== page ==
I was feeling nostalgic and reading over some of the stuff that I wrote last year when I came across my freshman year reflection, which you can read below if you want, but you’re really under no obligation to (it’s under the horizontal line).
If you read it, you can see that I was really focused on home and my relationship between school and home. I think that speaks a lot to my experience my first year. I was so fixated on home and the people at home that I didn’t really give myself a chance to enjoy school. I did have a long distance boyfriend the whole year, so that would be a good reason why I wasn’t fully throwing myself into life at school. I lived in a single dorm room without a lounge on my floor, so that might also be why I didn’t like being away at college. I had a good group of friends but I lost that at the beginning of my second semester. That was pretty much my own fault, but it also left me stranded and alone, so that contributed to why I wasn’t all that fond of my Ithaca College freshman experience.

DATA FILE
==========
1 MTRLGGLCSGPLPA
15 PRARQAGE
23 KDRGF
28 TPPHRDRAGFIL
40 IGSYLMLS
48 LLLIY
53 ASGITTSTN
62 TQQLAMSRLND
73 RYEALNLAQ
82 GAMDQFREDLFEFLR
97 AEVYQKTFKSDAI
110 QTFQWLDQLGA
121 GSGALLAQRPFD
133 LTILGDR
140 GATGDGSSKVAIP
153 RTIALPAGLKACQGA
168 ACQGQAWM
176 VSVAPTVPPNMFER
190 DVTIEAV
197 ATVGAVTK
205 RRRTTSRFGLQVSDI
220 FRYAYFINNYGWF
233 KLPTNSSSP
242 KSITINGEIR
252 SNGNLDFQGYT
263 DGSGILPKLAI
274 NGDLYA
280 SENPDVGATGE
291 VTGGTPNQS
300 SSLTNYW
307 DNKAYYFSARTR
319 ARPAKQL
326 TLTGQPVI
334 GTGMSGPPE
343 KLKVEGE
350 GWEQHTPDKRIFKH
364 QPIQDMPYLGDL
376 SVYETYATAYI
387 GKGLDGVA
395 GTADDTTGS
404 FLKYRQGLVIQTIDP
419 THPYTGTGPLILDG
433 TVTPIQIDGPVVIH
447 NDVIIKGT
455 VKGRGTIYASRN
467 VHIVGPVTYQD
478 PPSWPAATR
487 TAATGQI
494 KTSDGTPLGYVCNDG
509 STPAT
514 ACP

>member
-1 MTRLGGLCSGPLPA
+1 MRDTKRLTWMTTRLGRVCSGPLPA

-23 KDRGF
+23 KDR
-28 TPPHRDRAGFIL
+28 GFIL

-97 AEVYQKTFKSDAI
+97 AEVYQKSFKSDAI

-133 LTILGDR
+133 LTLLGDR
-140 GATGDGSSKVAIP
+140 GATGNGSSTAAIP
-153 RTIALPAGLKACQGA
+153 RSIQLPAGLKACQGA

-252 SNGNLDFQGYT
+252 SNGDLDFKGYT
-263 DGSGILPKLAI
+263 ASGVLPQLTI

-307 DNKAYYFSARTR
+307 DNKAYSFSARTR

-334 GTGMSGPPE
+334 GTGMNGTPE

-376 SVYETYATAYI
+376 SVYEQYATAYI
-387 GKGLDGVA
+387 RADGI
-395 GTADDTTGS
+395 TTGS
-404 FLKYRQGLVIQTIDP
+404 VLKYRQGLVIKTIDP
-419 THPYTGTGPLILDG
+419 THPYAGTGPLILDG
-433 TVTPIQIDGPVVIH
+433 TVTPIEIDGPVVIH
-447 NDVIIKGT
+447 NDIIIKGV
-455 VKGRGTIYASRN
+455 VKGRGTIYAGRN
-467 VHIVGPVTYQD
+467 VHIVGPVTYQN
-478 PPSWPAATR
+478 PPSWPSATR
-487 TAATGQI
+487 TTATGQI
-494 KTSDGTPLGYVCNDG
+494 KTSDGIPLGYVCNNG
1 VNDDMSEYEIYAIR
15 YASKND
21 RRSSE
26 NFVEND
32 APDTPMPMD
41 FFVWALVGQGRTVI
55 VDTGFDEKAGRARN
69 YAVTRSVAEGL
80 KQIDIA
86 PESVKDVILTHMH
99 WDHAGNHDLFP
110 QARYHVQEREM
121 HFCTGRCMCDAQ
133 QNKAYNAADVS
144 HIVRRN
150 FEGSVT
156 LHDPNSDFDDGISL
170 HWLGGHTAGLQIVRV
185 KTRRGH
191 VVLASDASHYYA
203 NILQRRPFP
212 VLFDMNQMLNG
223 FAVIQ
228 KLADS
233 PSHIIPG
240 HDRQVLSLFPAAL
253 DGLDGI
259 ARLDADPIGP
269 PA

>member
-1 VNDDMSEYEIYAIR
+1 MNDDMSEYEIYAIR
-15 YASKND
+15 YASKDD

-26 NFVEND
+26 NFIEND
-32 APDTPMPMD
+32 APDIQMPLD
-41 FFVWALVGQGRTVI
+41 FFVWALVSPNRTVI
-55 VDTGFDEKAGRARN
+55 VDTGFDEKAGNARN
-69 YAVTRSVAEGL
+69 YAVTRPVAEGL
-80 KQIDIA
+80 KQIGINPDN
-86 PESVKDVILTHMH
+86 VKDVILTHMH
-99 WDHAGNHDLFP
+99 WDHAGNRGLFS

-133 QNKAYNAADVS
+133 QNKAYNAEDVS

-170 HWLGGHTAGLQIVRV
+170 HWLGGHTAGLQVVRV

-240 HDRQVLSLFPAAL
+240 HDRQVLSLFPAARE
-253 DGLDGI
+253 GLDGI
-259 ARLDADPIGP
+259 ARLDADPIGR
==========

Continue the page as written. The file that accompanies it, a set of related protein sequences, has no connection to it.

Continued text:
What I left IC last year with was relief that the year had finally ended and that I could come home, excitement for being home and getting to be with my friends from home, and a tentative hope for my second year. I end my freshman year reflection with a hope that things would be different, that I would make and maintain friends and be happy, be a better person than I was, and take hold of opportunities that came my way.
If you were my friend at college this year, then you know that I had a goal each semester. The goal for my first semester sophomore year was (irritatingly enough, I referred to myself in the third person when I talked about this to people) Amanda makes friends. I wanted to give myself the chance to build relationships with people, because last year I didn’t give myself the chance to do that, and I didn’t give the people here a chance at all.